President Xi Jinping's political ideas will be written into the party Constitution and will bear his name, unlike those of his two predecessors, a Chinese Communist Party (CCP) statement has signalled.
At the close of the seventh plenum of the 18th Central Committee yesterday, the committee issued a communique stressing the importance of "implementing general secretary Xi's series of important speeches, and new ideas and new strategies for governance" at the upcoming 19th Party Congress on Wednesday.
An amendment to the party Constitution was passed by the committee, the communique said, indicating that Mr Xi's political ideas will be added to the party's guiding ideology.
The congress, a five-yearly meeting of party cadres that selects China's top leadership, will formally approve the charter amendment, confirming Mr Xi as China's strongest leader since Deng Xiaoping.
China's two presidents before Mr Xi - Mr Jiang Zemin and Mr Hu Jintao - had their contributions added to the CCP Constitution only after they stepped down from office.
The rendering of their political ideas also did not carry their names.
"For Xi Jinping's name to be included in the Constitution will have huge symbolism," said analyst Hoo Tiang Boon of the S. Rajaratnam School of International Studies.
"At the very least, it will represent that he has a higher stature than Jiang Zemin and Hu Jintao, and symbols matter a lot in a society like China."
He added: "It would represent a further consolidation of his power."
But the communique's wording appears to signal that Mr Xi's ideas will not enter the party charter as "Xi Jinping Thought", which would have put it on the same footing as Mao Zedong Thought.
This represents a minor setback for Mr Xi, who appeared to have wanted his political thinking to be ranked with Mao, said Chinese University of Hong Kong analyst Willy Lam.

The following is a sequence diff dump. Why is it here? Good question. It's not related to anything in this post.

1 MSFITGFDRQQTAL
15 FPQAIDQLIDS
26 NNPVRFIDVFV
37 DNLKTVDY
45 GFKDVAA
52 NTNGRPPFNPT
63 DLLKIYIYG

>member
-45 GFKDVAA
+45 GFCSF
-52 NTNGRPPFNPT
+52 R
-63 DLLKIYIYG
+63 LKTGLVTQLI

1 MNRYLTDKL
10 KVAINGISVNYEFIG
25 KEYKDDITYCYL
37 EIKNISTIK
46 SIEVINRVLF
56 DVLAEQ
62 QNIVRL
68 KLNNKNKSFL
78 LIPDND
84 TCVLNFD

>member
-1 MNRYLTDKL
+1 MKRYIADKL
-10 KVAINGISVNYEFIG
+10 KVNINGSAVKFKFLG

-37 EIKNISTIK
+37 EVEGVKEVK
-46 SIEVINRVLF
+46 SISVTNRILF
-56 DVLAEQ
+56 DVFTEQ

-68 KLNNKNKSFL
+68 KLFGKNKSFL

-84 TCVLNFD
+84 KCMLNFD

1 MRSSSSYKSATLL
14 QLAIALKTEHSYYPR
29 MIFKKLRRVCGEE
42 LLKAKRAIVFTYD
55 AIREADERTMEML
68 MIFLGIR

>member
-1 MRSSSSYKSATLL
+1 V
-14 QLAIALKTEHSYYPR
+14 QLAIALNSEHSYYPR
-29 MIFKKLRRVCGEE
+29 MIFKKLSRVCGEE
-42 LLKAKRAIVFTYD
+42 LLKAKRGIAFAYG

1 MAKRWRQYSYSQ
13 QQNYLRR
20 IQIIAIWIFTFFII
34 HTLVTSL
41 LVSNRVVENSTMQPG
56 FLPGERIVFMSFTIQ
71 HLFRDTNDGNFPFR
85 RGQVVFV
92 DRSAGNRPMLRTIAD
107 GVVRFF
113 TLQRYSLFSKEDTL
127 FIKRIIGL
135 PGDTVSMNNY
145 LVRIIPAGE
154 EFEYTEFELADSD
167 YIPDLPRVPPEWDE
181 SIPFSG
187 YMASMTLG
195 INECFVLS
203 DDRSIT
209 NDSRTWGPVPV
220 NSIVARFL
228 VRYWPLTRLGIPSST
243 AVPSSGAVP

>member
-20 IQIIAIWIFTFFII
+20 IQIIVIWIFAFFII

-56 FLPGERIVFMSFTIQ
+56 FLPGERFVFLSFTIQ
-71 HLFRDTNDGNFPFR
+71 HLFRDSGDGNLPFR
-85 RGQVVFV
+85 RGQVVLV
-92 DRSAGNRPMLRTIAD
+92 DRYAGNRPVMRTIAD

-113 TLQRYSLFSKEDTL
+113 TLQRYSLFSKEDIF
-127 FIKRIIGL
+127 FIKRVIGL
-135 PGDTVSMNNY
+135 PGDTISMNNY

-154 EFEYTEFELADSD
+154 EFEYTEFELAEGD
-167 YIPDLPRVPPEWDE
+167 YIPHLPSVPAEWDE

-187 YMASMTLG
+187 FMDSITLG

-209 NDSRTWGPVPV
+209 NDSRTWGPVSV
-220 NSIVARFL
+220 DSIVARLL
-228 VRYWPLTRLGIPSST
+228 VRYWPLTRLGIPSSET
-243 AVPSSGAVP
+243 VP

However, the setback is not very important because "after all, his ideas will still be the guiding spirit for the party and the state", he added.
Historian Zhang Lifan noted that the communique had put Mr Xi's ideas after his predecessors' in chronological order.
If what is written in the final charter is "the whole string of words" used to describe Mr Xi's thoughts, it means it would not carry the same weight as the other guiding principles, he added.
Yesterday's communique praised Mr Xi for "extremely extraordinary" and "historic" achievements in areas such as deepening reform and ideological development.
Notably, a significant portion of it was devoted to Mr Xi's extensive anti-corruption drive. This was likely because the sweeping campaign was "the bright spot" in Mr Xi's first term, said Mr Zhang.
The communique also formalised the expulsion of 12 party members, including former Chongqing party boss Sun Zhengcai, once seen as a possible successor to Mr Xi.
Whether top graft-buster Wang Qishan will retire at the coming congress remains in the air, as is whether Mr Xi will name potential successors to the apex Politburo Standing Committee.